Several years ago, with a reputation marked by an all-encompassing spirituality and devotion to God, West Coast rapper Declaime began to blossom into a singer. And in a small way, it’s kind of revolutionary for an MC to make that leap. Declaime is really Dudley Perkins, “the name my mama gave me.”

Expressions may be, for Perkins, as much about antic self-identification as it is about recognizing, in humanity, the things that bind us and the things that destroy us. He alludes to the present as our ‘last days’ and even in his album title, the parenthetical year 2012 a.u. refers to ‘afta us’. His personality is central throughout this record, but it’s a truly unique combination of gravitas and cracked bliss.

“What I go through is what every human being on this planet goes through… Declaime is here for War, a Warrior of the light,” says Perkins in a glazed-over Sun Ra-like documentary clip. But we know that Dudley Perkins is not all gloom and doom. Far from it. The record is playful and loose, and an irresistible head-nodder throughout. Topically, the songs are grounded in the everyday — God, music, weed, money, love, weed and God – but they come from a man with a lot of inner turmoil and exasperation over the state of things, and absolutely nothing to hide. In the opener “Funky Dudley,” he conducts a bleary but tight, funky Q & A with himself:

How’d you get so funky, Dudley?
A little bit of weed is all I need

Expressions arrives not-so-closely on the heels of 2003’s hazy A Lil’ Light. This is his second go-round with the insanely prolific Madlib as producer, handling all musical duties. The sound is quickly identifiable as Madlib’s, with his trademark undulating beats (somehow the beat is both behind and ahead of itself), and a strangely beautiful production. One listen and you know why Madlib is the unofficial veteran figurehead of the Stones Throw roster, and for many, one of the most innovative and revered producers today. The guy lives and breathes music, seemingly permanently holed up in the Stones Throw ‘bomb-shelter,’ releasing a record nearly every month under a variety of monikers (Yesterdays New Quintet, Madvillain, Quasimoto), sometimes with heavyweight collaborators such as MF Doom, and recently deceased kindred spirit, J Dilla.

Madlib’s presence on this album is profound. It always is. But part of the beauty in this record is how much Dudley Perkins reveals himself. And somehow, by the grace of God, he’s holding it all together; barely. Expressions is a real soulful hip-hop type production, with only one ‘rap’ to speak of. Otherwise it’s just Dudley kind of singing, just grooving atop the music. Perkins has a distinctive voice, born of a marrow-deep funkiness and a self-acknowledged, copious regimen of marijuana and cigarettes.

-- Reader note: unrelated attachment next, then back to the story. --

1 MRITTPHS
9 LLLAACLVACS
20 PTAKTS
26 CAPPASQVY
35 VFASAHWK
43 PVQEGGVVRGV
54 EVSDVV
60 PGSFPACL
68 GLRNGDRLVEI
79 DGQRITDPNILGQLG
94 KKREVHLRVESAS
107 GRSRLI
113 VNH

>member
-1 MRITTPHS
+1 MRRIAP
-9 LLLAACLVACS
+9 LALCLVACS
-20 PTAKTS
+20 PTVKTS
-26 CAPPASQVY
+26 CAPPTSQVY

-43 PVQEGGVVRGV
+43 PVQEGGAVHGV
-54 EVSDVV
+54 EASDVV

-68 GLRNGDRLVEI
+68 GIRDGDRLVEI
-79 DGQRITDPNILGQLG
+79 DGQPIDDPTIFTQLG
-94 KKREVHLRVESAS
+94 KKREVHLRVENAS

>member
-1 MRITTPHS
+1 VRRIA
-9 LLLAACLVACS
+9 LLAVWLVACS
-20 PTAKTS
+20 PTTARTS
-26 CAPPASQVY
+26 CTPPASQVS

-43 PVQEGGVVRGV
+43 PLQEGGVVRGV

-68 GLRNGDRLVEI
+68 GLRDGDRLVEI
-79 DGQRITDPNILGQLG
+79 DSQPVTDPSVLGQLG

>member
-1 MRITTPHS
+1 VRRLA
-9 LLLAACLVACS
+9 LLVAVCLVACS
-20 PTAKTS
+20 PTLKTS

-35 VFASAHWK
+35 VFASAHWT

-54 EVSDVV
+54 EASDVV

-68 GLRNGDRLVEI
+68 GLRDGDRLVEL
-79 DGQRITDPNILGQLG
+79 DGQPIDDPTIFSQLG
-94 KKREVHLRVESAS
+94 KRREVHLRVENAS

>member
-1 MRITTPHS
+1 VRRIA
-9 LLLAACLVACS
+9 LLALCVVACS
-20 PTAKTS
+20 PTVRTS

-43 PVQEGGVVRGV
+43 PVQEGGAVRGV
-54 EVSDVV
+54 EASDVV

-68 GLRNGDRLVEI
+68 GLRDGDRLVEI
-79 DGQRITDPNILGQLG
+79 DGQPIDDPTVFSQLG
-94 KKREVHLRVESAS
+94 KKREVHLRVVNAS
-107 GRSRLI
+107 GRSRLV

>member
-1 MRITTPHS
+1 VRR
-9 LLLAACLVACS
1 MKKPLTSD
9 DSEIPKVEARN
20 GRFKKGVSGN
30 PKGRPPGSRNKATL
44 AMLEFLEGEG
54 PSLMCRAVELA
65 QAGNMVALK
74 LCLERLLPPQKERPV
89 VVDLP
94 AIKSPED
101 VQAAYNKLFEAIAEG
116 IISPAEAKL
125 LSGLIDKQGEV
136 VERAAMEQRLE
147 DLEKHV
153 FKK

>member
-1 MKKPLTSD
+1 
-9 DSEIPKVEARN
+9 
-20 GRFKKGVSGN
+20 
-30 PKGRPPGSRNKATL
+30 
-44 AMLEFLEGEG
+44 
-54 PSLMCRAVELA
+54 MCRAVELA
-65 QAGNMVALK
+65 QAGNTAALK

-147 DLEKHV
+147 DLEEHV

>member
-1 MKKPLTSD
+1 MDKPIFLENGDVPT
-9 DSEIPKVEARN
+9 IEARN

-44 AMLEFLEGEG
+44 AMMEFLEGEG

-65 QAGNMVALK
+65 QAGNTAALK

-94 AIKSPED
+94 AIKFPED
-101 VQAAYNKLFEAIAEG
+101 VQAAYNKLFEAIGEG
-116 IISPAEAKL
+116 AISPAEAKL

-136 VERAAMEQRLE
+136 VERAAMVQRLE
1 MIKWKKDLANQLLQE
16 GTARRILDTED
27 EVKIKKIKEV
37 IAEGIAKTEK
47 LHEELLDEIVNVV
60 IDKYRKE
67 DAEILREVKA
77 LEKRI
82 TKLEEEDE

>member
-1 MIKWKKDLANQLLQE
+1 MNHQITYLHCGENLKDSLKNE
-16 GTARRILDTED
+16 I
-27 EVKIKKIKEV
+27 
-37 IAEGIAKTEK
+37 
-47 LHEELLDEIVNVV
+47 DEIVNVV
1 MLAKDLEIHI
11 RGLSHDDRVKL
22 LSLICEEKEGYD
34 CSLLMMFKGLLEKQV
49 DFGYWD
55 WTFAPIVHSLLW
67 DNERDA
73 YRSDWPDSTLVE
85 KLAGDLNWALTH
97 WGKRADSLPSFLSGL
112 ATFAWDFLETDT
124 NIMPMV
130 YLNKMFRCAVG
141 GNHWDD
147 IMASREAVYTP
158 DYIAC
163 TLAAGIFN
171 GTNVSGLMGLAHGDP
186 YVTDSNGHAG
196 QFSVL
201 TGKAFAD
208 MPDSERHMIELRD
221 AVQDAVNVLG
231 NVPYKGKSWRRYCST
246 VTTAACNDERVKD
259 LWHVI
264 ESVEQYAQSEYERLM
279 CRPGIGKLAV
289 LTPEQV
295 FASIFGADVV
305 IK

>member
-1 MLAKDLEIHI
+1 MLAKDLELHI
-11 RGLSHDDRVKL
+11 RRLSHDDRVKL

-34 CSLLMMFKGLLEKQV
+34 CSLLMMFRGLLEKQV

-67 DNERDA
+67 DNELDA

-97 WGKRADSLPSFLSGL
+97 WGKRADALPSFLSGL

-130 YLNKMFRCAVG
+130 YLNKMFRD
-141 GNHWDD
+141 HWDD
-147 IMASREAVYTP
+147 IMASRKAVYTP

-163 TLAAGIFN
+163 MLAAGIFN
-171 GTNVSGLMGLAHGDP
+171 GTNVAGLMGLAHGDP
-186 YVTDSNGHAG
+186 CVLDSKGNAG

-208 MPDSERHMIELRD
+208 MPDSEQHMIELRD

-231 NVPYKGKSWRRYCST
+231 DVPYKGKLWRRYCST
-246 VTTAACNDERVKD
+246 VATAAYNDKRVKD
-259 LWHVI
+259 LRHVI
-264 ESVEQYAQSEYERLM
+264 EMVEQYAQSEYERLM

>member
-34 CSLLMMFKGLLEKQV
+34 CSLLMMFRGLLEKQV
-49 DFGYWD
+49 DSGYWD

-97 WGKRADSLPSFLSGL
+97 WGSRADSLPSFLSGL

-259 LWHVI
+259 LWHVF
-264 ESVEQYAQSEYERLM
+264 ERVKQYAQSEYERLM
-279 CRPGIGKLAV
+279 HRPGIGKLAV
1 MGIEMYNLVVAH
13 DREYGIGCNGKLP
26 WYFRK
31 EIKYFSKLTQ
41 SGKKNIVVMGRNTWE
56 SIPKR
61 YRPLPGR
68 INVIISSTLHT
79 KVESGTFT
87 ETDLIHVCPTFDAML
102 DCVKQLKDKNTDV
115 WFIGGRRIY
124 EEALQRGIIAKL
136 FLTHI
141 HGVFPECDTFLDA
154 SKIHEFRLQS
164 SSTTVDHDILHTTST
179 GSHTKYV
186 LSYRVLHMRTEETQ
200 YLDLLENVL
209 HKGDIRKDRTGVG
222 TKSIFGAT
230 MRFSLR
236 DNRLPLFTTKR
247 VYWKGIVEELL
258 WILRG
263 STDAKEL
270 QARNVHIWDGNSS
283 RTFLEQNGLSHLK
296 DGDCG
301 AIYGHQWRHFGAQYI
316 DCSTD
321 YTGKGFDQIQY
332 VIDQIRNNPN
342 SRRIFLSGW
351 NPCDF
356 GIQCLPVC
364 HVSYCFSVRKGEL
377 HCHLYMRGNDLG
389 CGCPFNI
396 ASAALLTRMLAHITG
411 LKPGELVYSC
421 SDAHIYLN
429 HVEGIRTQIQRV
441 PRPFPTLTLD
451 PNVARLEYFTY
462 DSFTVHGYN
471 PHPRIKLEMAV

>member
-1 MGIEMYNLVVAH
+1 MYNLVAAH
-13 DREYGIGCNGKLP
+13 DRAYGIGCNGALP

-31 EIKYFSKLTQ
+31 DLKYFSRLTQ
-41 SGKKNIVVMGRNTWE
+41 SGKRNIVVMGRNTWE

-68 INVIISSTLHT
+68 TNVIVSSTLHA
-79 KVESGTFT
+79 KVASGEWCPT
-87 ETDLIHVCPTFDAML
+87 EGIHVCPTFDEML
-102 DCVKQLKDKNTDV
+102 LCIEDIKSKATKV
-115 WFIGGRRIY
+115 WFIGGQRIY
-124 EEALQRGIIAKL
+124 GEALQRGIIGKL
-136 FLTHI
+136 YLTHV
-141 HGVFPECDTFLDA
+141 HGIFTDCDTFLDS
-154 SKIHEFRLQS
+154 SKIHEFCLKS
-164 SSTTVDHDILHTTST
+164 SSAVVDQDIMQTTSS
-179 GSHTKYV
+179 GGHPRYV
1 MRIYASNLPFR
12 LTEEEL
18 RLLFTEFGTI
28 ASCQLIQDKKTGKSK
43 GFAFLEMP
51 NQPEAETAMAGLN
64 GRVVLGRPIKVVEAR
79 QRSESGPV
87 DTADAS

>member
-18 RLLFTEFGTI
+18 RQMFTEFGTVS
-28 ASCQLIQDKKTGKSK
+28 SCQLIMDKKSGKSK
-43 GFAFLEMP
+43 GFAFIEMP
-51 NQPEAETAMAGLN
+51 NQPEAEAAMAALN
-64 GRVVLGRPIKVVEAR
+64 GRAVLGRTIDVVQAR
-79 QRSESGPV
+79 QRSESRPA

“Testin’ me” is an immediate standout because it’s one of the ‘glue’ tunes that hold the whole thing together. It’s the soulful center of the record. Built around a staccato piano loop, bass thump and clap, noisy crackles and skrees, the song is a testament to human pain and sorrow. His singing is undecorated and technically simple, but packs emotional heft.

The album closer “Dear God” is an absolute triumph. It begins as a half-sung prayer. Atop big sweeping synth strings, low heartbeat thumps, echoed handclaps and general reverb-ed weirdness, Perkins seeks God’s protection – “for my nephew Marvin, he needs it right now”, “for those who rest in peace, look out for my little niece.” Then the song takes the strangest of turns when Dudley says “Dear God,” and God answers: “Yes, Dudley?” God’ voice is funny pitch-shifted and deep, and He talks with Perkins about his expensive weed habit.

The music hangs suspended, the beat shifts a bit, and just explodes into one of the years ‘highest’ moments in music: Gigantic sweeping strings, harp trills, and unidentifiable beautiful noise all over the place, as Dudley chants “I want to get high/ so when the rain comes down I won’t feel no pain/Just let me be free/ got no hold on me/ free, like the mind’s third eye”. It’s at once strange and unsettling, but also sweet, loving, funny, and revealing. It’s like so many of the great moments on Expressions — funky, heartfelt and soulful.